Since his earliest memories of his childhood with his paternal family, Dr Mxolisi Njabulo Xulu’s life has not been easy. The 24-year-old is a medical intern at the Nelson Mandela Academic Hospital, in Mthatha.
His family are from Ceza, in KwaZulu-Natal and relocated to Hluhluwe in Northern KZN when he was still young. He started school in this small town in 2005.
Given his obvious intelligence, he was fast-tracked to second grade in the same academic year.
Traumatic early life experiences
Xulu is the son of the late Tholakele Rebecca Khoza and the living Eliam Thandukwazi Xulu. According to Xulu, they were not married. He learned about his mother in 2016, and she passed away the following year, in 2017. Despite his mother’s death, he says his life went on.
He explains that nothing changed except that he had more opportunities to get to know her family.
“We as Africans, there are certain rituals carried out once a relative has passed on. I had to be part of it. That is how the relationship with her family was strengthened. Otherwise, life has been normal, I was not affected in any sphere of life.”
He lived with his stepmother and her two kids from grade one to seven. Everything about the situation was terrible, he says.
“That was a whole childhood trauma. I had to be wise, and I was able to leave in December 2010. That’s when I moved to Nongoma.”
He describes his stay in Nongoma as a very normal environment, where he felt alive and enthusiastic.
He explains that he triumphed over the challenge, even though it cost him a part of himself in the process. The hardships he endured shaped him into the person he is now, and he recognises that they will always play a role in his identity.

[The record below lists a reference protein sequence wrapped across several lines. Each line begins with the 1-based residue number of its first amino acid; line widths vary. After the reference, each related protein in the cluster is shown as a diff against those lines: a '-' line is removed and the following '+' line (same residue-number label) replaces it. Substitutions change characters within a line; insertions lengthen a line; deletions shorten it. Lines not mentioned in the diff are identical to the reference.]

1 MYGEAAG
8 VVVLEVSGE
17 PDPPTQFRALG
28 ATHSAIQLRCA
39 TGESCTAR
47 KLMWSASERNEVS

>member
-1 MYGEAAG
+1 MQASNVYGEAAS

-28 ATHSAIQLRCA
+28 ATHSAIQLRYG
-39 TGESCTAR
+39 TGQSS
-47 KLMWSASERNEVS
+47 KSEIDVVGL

“I feel like the family without fully functional parents is like a brain with minimal malfunction cardiopulmonary system. As a result, I had to stay with my stepmother; on its own, it was challenging mentally, physically and spiritually.”
‘Born for this’
According to Xulu, his high school years were filled with great and unapologetic greatness. As a result of his participation in various leadership roles and the social difficulties that surrounded the Nongoma villages, he was inspired to establish Amaciko Unity of Art production in 2014, an organisation that was active for two years.
Xulu began his medical education at the University of KwaZulu-Natal in 2016. He says, he is exactly where he is because of the blessing of God and his ancestors.
Most rural students from Nongoma profited from his 2018 non-profit organisation, ‘Black Child’s Dream Matter,’ through its winter school activities.
“In 2019, I went to Zambia to the Arthur Davison Children’s Hospital through the GEMX program to do electives in neonatal-perinatal medicine. South African Global Surgical Society appointed me in 2020 as a KZN Student Representative.”
Abundant options in healthcare
He prefers the academic over the clinical aspects of medicine because of his passion for research. In 2021, Xulu contributed to a project for AFREhealth titled ‘Transforming the Medical/Nursing Education Partnership Initiative into the African Forum for Research and Education in Health.
“I’m interested in infectious diseases. At some point, I would like to be involved in organisations that create policies like WHO, NICD, CDC etc. I have so much interest in advocating for vulnerable groups when it comes to HIV. These groups include children, and rural communities to mention a few.”
He believes that in order to grow you need to assist and uplift others, which is why he worked for a tutoring private company for over two years where he assisted nursing/medical sciences and medical students from UCT, Wits and UKZN.
He is also a postgraduate student from the University of Cape Town enrolling in PG Diploma TB-HIV management.
HIV and TB are worldwide epidemics that we are hoping to fight, he says. And PrEP (pre-exposure prophylaxis) is one of his favourite research areas.
“In completion of my degree, I won an award “2021 Bongani Mayosi Medical Student Academic Prize Winner, UKZN”. This award was dedicated to someone who best balances academic achievement, emotional intelligence, good interpersonal skills and social responsiveness.”
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